[the homeless] would bitch about this. I mean, screw your sleep, you get a free show.”
This sentiment was in the minority, though, with representatives from The Homeless Action Center and Punks with Lunch speaking to people at the festival from vendor booths and an overall appreciation for Boogaloo purposefully making the space more respectful of park residents than last year.
The space ultimately was not the main driver for the less raucous feel of the festival. The Jesus and Mary Chain headlined both nights. Having the same headliner for both nights of the festival was odd by itself, but Jesus struck me as a particularly strange choice for the festival at all. Don’t get me wrong — Psychocandy is an unparalleled work of shoegaze, taking sullenness to the stratosphere in a way that is compelling and entertaining. They aren’t a group that evokes the same kind of outward frenzy I’ve come to associate with Boogaloo. However, my friend corrected me when I said they were a strange choice for the festival. “Well, it’s a strange festival,” he quipped.
Even given the climate for strange, Jesus and Mary Chain were good but not amazing. Jim Reid’s vocals just didn’t seem to live up to the music. “Just Like Honey” was played both nights, and it fell short of the recorded version each time. Those lovely low notes that just seem to drag on forever, taking the spirit of the listener down the road with them, were aborted. I wonder if playing two nights following a tour of Central and South America was just too much for the performer, as I hear their July 4th show in Mexico City was nothing short of revelry.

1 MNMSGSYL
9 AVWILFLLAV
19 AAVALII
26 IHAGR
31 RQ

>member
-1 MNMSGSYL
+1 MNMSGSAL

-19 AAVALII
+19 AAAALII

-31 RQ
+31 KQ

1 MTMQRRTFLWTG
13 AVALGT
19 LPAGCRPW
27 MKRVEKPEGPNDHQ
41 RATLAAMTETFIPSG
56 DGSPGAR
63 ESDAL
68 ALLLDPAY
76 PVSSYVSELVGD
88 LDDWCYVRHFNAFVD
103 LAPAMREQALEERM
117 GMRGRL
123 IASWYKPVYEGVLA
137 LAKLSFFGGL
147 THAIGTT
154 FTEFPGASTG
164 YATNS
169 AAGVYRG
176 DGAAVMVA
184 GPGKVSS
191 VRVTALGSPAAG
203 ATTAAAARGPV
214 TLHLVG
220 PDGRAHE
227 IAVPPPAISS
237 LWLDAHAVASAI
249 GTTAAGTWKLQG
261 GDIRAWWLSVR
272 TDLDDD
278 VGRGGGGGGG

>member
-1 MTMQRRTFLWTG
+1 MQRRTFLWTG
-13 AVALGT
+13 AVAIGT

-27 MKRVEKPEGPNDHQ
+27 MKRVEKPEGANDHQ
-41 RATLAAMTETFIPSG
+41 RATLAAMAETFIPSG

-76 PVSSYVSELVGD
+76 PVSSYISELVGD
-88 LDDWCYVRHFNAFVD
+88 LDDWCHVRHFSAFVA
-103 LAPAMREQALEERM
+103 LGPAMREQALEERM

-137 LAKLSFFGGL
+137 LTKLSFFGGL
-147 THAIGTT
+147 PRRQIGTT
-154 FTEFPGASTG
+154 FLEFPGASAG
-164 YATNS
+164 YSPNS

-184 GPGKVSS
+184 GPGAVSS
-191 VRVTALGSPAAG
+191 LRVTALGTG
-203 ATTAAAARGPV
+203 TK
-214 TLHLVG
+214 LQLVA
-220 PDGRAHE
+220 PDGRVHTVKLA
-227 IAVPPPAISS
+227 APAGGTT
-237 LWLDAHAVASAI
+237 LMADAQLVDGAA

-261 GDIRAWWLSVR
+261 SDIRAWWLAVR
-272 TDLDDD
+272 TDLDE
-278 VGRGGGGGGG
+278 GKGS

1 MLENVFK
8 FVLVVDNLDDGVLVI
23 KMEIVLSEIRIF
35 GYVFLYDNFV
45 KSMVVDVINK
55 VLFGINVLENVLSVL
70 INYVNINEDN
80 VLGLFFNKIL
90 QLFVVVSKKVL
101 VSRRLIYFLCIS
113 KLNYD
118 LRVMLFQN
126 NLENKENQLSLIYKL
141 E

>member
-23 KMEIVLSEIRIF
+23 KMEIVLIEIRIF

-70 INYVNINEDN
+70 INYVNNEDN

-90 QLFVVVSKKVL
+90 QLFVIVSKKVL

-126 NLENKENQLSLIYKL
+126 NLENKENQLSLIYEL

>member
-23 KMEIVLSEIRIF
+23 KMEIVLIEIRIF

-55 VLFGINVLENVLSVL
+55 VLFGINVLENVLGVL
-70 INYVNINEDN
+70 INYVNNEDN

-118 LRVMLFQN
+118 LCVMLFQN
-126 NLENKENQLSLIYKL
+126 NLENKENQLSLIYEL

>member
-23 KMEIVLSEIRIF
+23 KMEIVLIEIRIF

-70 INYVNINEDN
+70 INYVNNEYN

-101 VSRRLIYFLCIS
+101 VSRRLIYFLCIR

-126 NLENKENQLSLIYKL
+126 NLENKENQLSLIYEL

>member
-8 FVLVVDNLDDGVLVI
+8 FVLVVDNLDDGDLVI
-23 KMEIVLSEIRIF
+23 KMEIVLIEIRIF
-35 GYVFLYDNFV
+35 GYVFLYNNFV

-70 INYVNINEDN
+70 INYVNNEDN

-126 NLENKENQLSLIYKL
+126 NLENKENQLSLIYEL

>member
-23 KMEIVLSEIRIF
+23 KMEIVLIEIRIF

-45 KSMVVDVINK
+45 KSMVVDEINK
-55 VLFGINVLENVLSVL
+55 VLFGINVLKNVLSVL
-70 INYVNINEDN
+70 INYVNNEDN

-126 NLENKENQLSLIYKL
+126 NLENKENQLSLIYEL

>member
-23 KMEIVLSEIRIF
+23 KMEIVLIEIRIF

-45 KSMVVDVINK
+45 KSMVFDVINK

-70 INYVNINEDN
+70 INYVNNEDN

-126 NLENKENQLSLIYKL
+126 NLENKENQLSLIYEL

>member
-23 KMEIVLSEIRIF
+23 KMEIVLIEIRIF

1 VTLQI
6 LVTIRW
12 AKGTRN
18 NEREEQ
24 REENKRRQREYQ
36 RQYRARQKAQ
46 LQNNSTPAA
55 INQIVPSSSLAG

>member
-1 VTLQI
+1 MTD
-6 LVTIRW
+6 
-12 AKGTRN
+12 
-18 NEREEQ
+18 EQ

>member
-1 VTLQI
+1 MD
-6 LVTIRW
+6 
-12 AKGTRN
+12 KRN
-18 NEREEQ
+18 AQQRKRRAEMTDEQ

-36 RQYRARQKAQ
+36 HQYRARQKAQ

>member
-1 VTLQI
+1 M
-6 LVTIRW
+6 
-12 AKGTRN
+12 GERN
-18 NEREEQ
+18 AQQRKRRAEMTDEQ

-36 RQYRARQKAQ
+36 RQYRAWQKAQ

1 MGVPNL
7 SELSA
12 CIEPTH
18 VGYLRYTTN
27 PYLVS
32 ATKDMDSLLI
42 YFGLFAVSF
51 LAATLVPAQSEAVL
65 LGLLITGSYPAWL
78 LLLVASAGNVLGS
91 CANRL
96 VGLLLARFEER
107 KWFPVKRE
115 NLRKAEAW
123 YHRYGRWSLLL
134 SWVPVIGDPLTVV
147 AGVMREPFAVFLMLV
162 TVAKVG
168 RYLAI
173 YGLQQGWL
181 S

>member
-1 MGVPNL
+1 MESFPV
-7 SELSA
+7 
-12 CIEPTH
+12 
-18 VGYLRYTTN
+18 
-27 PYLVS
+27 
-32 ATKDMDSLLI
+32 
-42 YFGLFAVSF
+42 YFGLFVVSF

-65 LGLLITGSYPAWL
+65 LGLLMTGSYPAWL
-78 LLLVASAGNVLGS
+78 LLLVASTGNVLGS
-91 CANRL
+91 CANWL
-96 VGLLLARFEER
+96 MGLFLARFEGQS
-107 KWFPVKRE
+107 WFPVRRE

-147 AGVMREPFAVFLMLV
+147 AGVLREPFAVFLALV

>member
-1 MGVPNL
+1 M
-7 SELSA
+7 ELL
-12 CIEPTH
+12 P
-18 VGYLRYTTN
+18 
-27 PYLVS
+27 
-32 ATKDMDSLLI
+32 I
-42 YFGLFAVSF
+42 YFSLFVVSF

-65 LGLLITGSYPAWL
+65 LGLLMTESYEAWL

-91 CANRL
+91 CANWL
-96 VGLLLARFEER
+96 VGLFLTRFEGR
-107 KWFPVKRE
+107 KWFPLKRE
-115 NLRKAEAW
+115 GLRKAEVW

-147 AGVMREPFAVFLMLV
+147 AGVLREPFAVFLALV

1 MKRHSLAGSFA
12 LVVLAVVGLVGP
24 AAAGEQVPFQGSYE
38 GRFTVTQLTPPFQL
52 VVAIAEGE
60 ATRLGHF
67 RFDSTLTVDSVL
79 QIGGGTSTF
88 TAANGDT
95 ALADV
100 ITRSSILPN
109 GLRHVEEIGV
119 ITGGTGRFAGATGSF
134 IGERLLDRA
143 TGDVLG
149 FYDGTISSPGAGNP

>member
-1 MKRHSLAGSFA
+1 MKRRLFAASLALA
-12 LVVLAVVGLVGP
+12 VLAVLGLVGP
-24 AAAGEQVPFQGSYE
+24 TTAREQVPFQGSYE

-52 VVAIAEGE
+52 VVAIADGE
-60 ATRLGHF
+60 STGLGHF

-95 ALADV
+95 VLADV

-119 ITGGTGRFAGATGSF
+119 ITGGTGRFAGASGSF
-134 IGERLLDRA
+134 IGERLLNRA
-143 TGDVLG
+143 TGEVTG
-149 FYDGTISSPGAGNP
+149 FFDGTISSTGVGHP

There were moments of greatness. “Some Candy Talking” was one of the most beautiful and passionate songs I’ve heard played live in a while. It was a highlight of the festival for me. Additionally, the band was very gracious when the P.A. cut out the second night and interrupted their set. Burgeriarians ran about and fixed the issue quickly, but it still punctuated the already strange energy (or lack of) waving over the crowd.
At the end of their set the first night, the crowd was extremely orderly and quiet filing out of the space. Again, not the typical Boogaloo.
There was plenty of daytime excitement from the other bands, however. Nikki Corvette opened the show with music to motor by, the kind of classic, thriving, manic punk you’d expect. She claimed to be performing a cover of “Jet Boy, Jet Girl” so the crowd would “have something to sing along to,” but I saw plenty of older punks mouthing the words to her other songs. There was some surprise from members of the crowd sharing a picnic table with me that Ms. Corvette had aged since her days with The Corvettes. I don’t know why I’m always surprised by people who don’t think beautiful women also change and age, but I’d love to go to a concert one day where a woman’s appearance is not remarked upon at all. A girl can dream.